Robbinsdale High School opened in 1936, grew into one of the state’s largest and closed in 1982. Graduates and the community will celebrate their alma mater this weekend.
More than 22,000 students passed through the halls of Robbinsdale High School during its six decades of existence.
The school opened in 1936, when Big Band swing was the thing. It grew into one of the largest high schools in the state by the 1960s, when rock ’n’ roll was the rage. The Robbinsdale Area School District closed the high school in 1982 — right around the time disco died — consolidating it with other schools in the area.
All those eras and all that music will be celebrated at Robbinsdale High’s All-Class Reunion this weekend.
Organizers have spent more than two years planning the event, which is so big it has turned into a community party. Thousands are expected to attend, including at least one member of the first graduating class.
“This goes beyond a high school reunion. It’s a community celebration. Robbinsdale High was a big deal for the seven communities it served,” said Mark Sorenson, chairman of the reunion committee. In addition to Robbinsdale, those are Crystal, Brooklyn Park, Brooklyn Center, Golden Valley, New Hope and Plymouth.
Sorenson invited anyone in the community with connections or interest to Robbinsdale High to attend.
“There is no such thing as crashing this party,” he said.
Festivities will include a tour of the old high school building and sports Hall of Fame inductions on Friday; memorabilia, a storytelling session and dedication of the old building as a historical landmark on Saturday afternoon; an all-school dance with a live band at the Medina Entertainment Center on Saturday night; and a pancake breakfast and vintage car show Sunday.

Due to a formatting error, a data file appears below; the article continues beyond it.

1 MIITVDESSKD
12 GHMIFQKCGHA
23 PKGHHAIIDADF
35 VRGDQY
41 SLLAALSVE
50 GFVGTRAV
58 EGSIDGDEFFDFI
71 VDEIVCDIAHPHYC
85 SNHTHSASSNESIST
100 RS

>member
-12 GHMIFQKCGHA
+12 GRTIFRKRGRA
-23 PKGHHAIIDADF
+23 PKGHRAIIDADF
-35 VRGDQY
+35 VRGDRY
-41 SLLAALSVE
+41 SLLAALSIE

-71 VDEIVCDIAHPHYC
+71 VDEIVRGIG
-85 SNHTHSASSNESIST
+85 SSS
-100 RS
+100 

Most of the events will take place at the former high school, which is now Robbinsdale Middle School, 3730 Toledo Av. N.
Sorenson, 65, graduated from Robbinsdale High in 1966. His adult son is a high school referee, and attending the sporting events his son refereed made Sorenson nostalgic and envious of other schools.
“I saw all their halls of fame and all their memorabilia and I thought, ‘Man alive, Robbinsdale didn’t have any of that,” Sorenson said. “We had such a great school. We need to do something.’ ”
Sorenson, who was an athlete in high school, said the nonprofit committee is also working to gather up trophies and memorabilia to create a permanent exhibit at the old high school. They’re also aiming to create a permanent archive of school documents and relics, likely to be housed at the Robbinsdale Historical Society, Sorenson said.
He said that he found boxes of old yearbooks, photos and memorabilia stored in one of the district’s elementary schools, but that many of the trophies are missing. He is asking alumni to bring in any old trophies they may find in a basement or garage — no questions asked.
Sorenson played three sports, and some of his best memories or high school come from his time on the football team.
“I remember the first time I put on a Robbinsdale football jersey. I was in heaven. I had been watching these guys for years,” Sorenson said. “I thought this was the coolest moment. I thought I’d better live up to this.”
The school board closed Robbinsdale High after the school suffered a 40 percent drop in enrollment throughout the 1970s. It was a contentious, prolonged process with packed school board meetings and a court challenge. News of the closure was met with anger and tears.
“It was the original high school in the district, and it had a powerhouse football team in the 1960s,” said Armstrong High Spanish teacher Mark Mertens, who wrote a 677-page dissertation on the high school’s closing. “There were so many ties to the school. … It’s what defined that small town of Robbinsdale.”